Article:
My husband had a colleague moved here (with his consent) from the company head office in Illinois. This colleague is a software engineer with a wife in lower paid work; they had grade school age children. They returned to work in Illinois after trying a year to make a go of it here.

    (For those not used to condo living, add the price of the general area maintenance fees to the price of the condo you are considering; this additional is rarely stated up front and can be $200 a month or thereabouts. For home buyers add the cost of Mello Roos taxes which are payable in areas of new housing which will need to provide new schools for the children moving in).

    I've made it sound rather grim; I suppose it can be done, but my software engineer husband and myself as a full time experienced RN with Master's, with no children, struggled to get a foothold in the housing market ten years ago. (We live in SD proper, about 20 mins from downtown.) We had owned property in Illinois and had considered ourselves to be doing rather well there.

    There may well be other pictures of the possibilities further inland or further north - I believe LA pays its nurses rather well - but you asked about SD.

    I hope this helps you to evaluate your situation.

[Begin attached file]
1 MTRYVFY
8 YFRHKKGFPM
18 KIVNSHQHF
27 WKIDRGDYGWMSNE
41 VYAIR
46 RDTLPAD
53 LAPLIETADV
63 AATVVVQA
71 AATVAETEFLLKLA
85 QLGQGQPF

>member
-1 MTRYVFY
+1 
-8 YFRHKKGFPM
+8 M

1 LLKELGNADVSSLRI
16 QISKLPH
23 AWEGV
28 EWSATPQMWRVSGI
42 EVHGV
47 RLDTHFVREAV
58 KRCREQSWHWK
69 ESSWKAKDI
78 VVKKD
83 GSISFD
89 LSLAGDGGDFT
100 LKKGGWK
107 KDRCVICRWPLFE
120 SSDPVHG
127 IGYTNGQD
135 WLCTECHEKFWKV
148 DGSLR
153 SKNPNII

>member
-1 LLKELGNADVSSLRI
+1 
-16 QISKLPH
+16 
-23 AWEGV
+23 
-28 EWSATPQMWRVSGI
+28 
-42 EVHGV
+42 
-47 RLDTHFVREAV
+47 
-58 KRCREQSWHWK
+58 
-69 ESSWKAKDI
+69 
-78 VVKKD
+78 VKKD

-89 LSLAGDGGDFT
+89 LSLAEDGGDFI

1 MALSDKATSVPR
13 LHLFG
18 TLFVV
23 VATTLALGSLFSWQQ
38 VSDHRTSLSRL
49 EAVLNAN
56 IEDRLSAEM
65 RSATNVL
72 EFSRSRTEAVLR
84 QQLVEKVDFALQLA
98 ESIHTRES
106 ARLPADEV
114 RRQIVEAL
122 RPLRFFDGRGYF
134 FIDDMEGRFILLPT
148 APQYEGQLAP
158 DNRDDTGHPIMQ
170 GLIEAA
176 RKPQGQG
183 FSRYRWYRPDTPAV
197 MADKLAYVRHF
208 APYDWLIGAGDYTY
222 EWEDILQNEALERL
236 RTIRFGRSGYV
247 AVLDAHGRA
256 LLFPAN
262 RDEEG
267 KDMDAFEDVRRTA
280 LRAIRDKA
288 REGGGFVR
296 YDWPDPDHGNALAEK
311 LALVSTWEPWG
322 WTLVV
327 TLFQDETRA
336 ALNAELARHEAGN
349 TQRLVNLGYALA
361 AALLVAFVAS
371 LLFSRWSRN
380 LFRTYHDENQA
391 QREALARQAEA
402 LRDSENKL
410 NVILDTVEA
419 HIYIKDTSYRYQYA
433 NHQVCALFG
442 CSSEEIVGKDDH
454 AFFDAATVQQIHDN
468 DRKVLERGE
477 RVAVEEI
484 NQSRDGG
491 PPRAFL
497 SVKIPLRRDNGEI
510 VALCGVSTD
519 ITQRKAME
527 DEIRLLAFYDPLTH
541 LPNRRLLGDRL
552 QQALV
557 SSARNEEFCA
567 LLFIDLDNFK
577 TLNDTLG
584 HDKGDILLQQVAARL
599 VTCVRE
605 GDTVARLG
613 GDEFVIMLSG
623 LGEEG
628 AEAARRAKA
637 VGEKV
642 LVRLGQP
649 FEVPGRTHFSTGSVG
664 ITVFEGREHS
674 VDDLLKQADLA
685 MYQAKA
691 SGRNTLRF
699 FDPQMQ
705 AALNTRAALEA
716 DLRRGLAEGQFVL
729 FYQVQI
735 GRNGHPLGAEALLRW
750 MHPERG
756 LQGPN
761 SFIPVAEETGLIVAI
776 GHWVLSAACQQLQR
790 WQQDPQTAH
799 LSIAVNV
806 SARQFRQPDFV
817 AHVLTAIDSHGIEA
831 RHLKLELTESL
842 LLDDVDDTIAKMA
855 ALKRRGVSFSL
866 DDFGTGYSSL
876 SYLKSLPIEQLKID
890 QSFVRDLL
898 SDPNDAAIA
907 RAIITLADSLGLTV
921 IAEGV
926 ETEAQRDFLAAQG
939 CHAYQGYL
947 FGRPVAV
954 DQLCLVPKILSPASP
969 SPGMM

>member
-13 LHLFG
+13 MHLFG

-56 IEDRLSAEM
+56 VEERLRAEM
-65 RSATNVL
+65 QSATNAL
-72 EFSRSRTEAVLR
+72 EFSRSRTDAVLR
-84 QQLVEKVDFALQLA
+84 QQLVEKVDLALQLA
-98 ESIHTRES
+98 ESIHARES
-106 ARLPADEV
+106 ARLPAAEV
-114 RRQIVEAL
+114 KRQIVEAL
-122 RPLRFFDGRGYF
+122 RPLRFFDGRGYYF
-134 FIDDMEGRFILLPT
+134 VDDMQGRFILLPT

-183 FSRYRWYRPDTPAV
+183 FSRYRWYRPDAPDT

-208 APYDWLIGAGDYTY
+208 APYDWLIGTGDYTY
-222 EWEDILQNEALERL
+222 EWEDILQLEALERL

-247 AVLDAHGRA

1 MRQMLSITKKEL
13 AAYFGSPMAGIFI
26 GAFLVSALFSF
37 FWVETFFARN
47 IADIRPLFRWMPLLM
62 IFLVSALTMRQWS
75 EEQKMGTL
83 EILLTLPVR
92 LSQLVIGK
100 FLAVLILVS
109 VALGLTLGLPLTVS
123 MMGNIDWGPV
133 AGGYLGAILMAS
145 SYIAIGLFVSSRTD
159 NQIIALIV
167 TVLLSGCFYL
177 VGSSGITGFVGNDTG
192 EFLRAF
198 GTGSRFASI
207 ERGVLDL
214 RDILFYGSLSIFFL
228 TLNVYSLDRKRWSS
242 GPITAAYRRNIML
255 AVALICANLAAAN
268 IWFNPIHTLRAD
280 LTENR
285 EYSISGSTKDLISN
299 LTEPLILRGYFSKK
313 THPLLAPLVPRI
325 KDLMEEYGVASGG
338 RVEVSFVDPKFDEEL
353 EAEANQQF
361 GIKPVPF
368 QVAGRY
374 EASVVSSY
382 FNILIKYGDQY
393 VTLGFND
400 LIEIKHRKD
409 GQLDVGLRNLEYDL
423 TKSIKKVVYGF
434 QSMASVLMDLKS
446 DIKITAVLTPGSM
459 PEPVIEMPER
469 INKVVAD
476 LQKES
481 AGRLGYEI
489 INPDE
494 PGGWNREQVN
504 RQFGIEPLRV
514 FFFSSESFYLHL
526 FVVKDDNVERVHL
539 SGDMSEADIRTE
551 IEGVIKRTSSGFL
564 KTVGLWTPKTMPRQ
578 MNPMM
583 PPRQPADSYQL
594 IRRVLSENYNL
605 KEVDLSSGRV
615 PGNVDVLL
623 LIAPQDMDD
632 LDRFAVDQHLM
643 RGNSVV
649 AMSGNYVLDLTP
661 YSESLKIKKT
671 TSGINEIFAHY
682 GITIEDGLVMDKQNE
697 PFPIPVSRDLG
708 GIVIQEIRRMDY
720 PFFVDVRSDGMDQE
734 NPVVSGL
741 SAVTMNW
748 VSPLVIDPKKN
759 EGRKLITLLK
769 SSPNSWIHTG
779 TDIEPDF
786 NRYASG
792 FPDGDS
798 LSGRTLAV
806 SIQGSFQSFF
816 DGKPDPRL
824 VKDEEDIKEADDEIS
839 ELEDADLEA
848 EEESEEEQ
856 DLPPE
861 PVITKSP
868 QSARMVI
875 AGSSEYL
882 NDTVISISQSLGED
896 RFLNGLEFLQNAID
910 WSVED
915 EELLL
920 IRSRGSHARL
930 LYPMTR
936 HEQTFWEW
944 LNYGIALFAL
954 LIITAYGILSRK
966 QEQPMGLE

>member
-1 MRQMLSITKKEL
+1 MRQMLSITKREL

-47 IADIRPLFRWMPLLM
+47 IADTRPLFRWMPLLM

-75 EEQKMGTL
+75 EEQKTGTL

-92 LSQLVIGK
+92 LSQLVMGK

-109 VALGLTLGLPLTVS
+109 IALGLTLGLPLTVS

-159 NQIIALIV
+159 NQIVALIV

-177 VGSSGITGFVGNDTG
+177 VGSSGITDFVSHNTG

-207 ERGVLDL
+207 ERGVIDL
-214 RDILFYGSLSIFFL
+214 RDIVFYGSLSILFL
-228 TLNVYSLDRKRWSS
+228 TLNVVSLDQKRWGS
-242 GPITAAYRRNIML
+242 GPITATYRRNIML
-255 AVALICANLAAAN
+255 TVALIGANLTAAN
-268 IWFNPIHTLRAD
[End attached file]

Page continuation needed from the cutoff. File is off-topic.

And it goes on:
Last edit by JNJ on Mar 18, '03
  6. by   hogan4736
    you can live many places w/in 30 minutes of san diego...

    great city, UCSD ER was a great place to work

    Linda Yee is the manager

    3 years ago I made 25/hr full time
  7. by   dabestrn
    I lived in San Diego for 7 mos.
    LOVED IT!!!
    Do it as a travel nurse and you will get free housing and utilities. That is very helpful. The weather is perfect, tonnes and tonnes to do, day and night! The pay isn't so hot. But I recommend it to anyone to at least try it! If you don't like it or it is too expensive, just go somewhere else. Thats the beauty of being in a profession in high demand. I am now up in the LA area and thinking of going back. The only reason I left SD is coz I was having way too much fun and not saving any money. Now that I have saved some money, I want to go back! If you want ideas on where to go, email me.
  8. by   maureeno
    I grew up here in San Diego and am just finishing a visit with my parents, leave to go back to Seattle tomorrow. Wow, is this place more conjested than it used to be! [ok, I've been gone since 1970] If you move here live close to your job, do not rely on freeway 15 and be careful with the others. [same goes for Seattle, I'm lucky to live 5 miles from work and can bus]
    my dad says housing is so expensive places have a hard time getting the nursing staff they need.
    but it is very beautiful, though dry.
  9. by   KRVRN
    Ditto what has already been said. There's plenty to do here, nice weather, etc etc. But very expensive. You absolutely need 2 incomes to buy a house if you are a nurse... and the other income has to be close to or more than yours. There is the option of moving to the eastern or northern areas of San Diego county for somewhat lower home prices but then you are substantially far from the city proper... which leads to a long commute through traffic.
  10. by   KRVRN
    ...plenty of jobs though.